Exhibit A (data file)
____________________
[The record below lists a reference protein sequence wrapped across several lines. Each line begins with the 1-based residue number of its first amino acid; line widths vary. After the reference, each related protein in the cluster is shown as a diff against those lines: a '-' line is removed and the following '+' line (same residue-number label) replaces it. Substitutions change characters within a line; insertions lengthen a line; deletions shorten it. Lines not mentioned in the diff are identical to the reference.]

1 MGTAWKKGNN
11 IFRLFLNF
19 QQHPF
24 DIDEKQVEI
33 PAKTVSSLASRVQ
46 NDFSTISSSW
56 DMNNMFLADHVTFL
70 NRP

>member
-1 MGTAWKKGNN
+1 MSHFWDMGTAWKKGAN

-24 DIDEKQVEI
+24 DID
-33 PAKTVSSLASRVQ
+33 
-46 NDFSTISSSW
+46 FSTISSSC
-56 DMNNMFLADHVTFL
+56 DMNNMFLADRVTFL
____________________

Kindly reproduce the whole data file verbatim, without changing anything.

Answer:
[The record below lists a reference protein sequence wrapped across several lines. Each line begins with the 1-based residue number of its first amino acid; line widths vary. After the reference, each related protein in the cluster is shown as a diff against those lines: a '-' line is removed and the following '+' line (same residue-number label) replaces it. Substitutions change characters within a line; insertions lengthen a line; deletions shorten it. Lines not mentioned in the diff are identical to the reference.]

1 MGTAWKKGNN
11 IFRLFLNF
19 QQHPF
24 DIDEKQVEI
33 PAKTVSSLASRVQ
46 NDFSTISSSW
56 DMNNMFLADHVTFL
70 NRP

>member
-1 MGTAWKKGNN
+1 MSHFWDMGTAWKKGAN

-24 DIDEKQVEI
+24 DID
-33 PAKTVSSLASRVQ
+33 
-46 NDFSTISSSW
+46 FSTISSSC
-56 DMNNMFLADHVTFL
+56 DMNNMFLADRVTFL